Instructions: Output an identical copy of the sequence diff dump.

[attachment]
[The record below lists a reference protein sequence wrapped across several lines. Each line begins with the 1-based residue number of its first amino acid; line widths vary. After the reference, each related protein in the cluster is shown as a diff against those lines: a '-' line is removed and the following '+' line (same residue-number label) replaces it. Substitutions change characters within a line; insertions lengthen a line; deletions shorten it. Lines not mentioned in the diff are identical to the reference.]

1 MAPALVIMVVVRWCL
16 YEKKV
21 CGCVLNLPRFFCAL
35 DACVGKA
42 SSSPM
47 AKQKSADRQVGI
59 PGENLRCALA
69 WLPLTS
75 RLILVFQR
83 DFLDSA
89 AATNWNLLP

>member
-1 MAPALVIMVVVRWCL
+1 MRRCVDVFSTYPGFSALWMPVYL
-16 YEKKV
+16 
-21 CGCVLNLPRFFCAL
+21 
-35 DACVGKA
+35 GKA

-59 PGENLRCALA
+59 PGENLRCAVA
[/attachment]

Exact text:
[The record below lists a reference protein sequence wrapped across several lines. Each line begins with the 1-based residue number of its first amino acid; line widths vary. After the reference, each related protein in the cluster is shown as a diff against those lines: a '-' line is removed and the following '+' line (same residue-number label) replaces it. Substitutions change characters within a line; insertions lengthen a line; deletions shorten it. Lines not mentioned in the diff are identical to the reference.]

1 MAPALVIMVVVRWCL
16 YEKKV
21 CGCVLNLPRFFCAL
35 DACVGKA
42 SSSPM
47 AKQKSADRQVGI
59 PGENLRCALA
69 WLPLTS
75 RLILVFQR
83 DFLDSA
89 AATNWNLLP

>member
-1 MAPALVIMVVVRWCL
+1 MRRCVDVFSTYPGFSALWMPVYL
-16 YEKKV
+16 
-21 CGCVLNLPRFFCAL
+21 
-35 DACVGKA
+35 GKA

-59 PGENLRCALA
+59 PGENLRCAVA